Yesterday, Ashley kept it quick. Now, we’re going long. Buckle up! I get extra feisty when I’m pointing out patterns!
“Best of” podcast picks can be a black box — but there are still some trends
Everyone and their mom and Ashley have been talking about year-in-review lists this week, and I want to focus on two particular nuggets: 1) the spillover of metric-based rankings into curated choices; 2) the curated choices that make me wish more creators could benefit from them.
In case you somehow miss them, tons of lists come out this time of year, claiming to corral the very best work from the past 365 days. The lists have different structures: Spotify Wrapped, the service’s year-end collection of “top” content, is based on numbers, however obscure. Reggie Ugwu’s lineup of podcasts for The New York Times is based on opinion. (Last year, it had even more of a human touch, assembled by four different writers.) Apple’s year-end podcast list combines these two approaches, with a section ranking shows by their total listener counts, then a separate list of hand-picked favorites.
These are pretty different approaches, but shows that perform quantitatively well throughout the year often also show up as favorites. That surely reinforces name recognition and creates a monopoly of attention. Like, be honest: did you start listening to The Daily after your co-worker mentioned it?
At the same time, this market dominance can make names that aren’t The Big Names stand out on these lists by contrast. Case in point: I was shocked to see Ian Coss’ podcast Forever Is a Long Time on Apple’s list of favorites. (He told me he felt the same way.) Yes, I did write about this indie, five-episode project a few weeks ago, but I imagine it would’ve stood out even if I wasn’t already familiar with it — that’s ostensibly what happened when other people spotted it because Coss says he’s had a surge in downloads this week, and he’s already gotten several inquiries about optioning the rights to the show.
The very next day, lightning struck twice: Ugwu, creator of the other notable list of podcast “favorites,” featured Forever Is a Long Time as a 2021 favorite for the Times, too. Turns out lightning also struck twice for the show The Midnight Miracle: it was featured on both Apple’s and the Times’ lists, after a relatively quiet existence in the podcast landscape (emphasis on relatively, since this is a Luminary show that features celebrities).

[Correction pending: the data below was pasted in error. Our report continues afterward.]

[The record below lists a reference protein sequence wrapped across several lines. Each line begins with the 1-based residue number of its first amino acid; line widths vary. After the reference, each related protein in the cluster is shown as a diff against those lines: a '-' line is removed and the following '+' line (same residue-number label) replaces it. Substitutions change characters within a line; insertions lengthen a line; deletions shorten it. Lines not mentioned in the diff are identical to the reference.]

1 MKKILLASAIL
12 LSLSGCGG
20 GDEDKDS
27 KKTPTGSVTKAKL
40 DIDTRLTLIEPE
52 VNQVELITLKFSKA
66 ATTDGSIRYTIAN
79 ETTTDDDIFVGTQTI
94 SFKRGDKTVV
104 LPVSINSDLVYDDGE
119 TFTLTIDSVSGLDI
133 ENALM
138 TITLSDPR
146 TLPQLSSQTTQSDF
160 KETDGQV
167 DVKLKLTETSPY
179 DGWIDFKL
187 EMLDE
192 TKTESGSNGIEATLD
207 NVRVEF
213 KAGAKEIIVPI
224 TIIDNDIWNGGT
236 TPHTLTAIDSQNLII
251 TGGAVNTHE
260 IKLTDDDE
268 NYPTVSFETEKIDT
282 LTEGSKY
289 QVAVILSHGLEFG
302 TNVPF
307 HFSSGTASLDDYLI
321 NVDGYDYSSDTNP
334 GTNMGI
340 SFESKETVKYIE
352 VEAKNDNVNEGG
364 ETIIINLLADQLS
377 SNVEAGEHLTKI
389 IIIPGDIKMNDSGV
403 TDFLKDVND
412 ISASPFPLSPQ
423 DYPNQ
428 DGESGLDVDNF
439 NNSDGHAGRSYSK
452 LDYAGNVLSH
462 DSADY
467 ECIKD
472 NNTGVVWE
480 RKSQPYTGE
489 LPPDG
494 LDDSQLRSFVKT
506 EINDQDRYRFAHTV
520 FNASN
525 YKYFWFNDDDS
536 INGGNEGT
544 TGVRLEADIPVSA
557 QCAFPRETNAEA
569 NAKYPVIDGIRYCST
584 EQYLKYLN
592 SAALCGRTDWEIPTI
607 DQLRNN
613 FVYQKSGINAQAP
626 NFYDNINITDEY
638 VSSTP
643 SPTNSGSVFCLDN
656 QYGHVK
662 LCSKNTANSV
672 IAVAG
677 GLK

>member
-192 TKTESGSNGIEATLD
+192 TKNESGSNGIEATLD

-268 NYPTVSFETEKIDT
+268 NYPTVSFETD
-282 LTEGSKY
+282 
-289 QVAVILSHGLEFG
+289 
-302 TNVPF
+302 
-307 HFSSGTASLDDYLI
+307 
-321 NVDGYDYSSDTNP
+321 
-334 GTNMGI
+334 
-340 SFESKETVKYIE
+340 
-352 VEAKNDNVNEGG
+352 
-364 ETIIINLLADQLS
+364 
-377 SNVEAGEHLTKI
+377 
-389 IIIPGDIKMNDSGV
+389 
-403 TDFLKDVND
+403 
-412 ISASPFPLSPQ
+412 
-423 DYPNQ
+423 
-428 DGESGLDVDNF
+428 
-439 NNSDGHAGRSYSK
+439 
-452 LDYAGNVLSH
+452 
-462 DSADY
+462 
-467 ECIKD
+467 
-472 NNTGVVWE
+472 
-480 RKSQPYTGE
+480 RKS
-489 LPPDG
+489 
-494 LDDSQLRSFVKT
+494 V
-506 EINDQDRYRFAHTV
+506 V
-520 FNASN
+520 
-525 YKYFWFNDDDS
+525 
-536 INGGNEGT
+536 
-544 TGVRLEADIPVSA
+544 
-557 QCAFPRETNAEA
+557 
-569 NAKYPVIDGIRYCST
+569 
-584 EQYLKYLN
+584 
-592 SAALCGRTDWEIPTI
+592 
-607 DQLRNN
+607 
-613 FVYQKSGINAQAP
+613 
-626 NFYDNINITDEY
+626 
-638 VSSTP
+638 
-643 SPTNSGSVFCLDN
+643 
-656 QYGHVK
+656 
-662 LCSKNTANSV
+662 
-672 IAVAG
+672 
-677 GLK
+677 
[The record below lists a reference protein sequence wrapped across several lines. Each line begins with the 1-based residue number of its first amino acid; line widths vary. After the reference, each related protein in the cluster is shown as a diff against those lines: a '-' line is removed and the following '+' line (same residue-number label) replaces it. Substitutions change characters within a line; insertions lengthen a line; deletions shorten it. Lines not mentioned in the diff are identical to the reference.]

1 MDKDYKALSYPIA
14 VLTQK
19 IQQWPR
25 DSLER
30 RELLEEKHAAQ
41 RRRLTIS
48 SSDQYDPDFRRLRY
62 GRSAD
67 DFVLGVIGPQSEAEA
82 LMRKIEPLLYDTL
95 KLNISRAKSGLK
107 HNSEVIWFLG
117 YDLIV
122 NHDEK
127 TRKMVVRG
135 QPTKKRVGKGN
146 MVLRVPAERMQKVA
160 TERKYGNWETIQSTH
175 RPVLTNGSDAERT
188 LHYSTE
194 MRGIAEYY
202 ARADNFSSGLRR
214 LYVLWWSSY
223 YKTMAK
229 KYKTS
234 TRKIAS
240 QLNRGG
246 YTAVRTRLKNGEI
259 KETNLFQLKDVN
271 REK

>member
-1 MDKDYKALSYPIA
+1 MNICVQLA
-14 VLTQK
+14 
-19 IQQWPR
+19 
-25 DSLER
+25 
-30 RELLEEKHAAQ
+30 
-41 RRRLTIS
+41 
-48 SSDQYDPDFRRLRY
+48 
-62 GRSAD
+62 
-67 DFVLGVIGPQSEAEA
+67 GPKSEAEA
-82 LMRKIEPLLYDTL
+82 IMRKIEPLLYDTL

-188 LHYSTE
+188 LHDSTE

Given the impact these lists can have, I’ve had a wave of emotions about these (double-)double features. Coss’ show being picked made me feel hopeful for the little guys. But I’ve gotta say, I was disappointed to see the same two shows picked twice, as well done as they may be, considering that the competition for attention is so stiff. Curators seem to have found their preferences coalescing, however unintentionally, meaning we as media folks may be largely talking about the same shows, even before we put anything down in writing.
It’s truly amazing that there are such things as podcast critics and curators in the mainstream! And I love and want more of them (us?). So let me ask you: have you listened to something weird or new today? Personally, I’m trying my darndest.
Y’all probably come here for news, too, so here we go.
Pushkin takes subscriptions wide
In incredibly surprising-naming-convention news, Pushkin announced its own subscription product, Pushkin Plus. It’d previously gone the Apple Podcasts Subscriptions route, but this new development will make its paid features accessible on other streaming platforms, too. That includes early access to the show A Slight Change of Plans, which Apple just named “Best Show of the Year.”
Dozens of public media stations commit to DEI
The organization Public Media for All released its first report since forming in 2020, with a mission to untangle the whiteness and injustices within public media. The org has a list of 11 steps that it hopes workplaces will take — like adding diversity, equity, and inclusion work directly into company budgets and making all internships paid — and a spokesperson confirmed that over 40 organizations have now committed to completing 10 of those 11 steps within three years. Each org gets to choose which 10 of the action items they’ll complete, so we can’t draw any ultra-specific conclusions here, but those metrics stood out to me, especially considering that this organization didn’t set out to be an organization — it was supposed to convene just a single day of action.
So… much… listening in the UK
The first Infinite Dial report conducted in the UK just published, and what stands out here is that an average of 81 percent of people over the age of 16 reported listening to radio in the past week, compared to just 59 percent in the US. And that’s not skewed by any particular group: roughly 80 percent of people in each age category (16-34, 35-54, and 55-plus) all said yes. And yet, the UK isn’t that far off from the US when counting how many people listened to a podcast in a given week.* Do y’all just have more waking hours over there? Is it something with daylight savings? Or caffeine?
Veronika Taylor is the new senior vice president of Acast’s creator network, after serving as its US content director, then managing director for the Americas. In other Acast news, Jeremy Weiner left Spotify to become group business director for Acast’s east coast division. At Libsyn, there’s a new member of the Board of Directors: Patrick Dolan, who’s been all about those ads, all the time. And congratulations are in order for Wonder Media Network co-founders Shira Atkins and Jenny Kaplan, who were named to Forbes North American 30 Under 30 list for media.
Happy weekend, y’all! Hope you’re enjoying whatever weather you’re having! I’m not.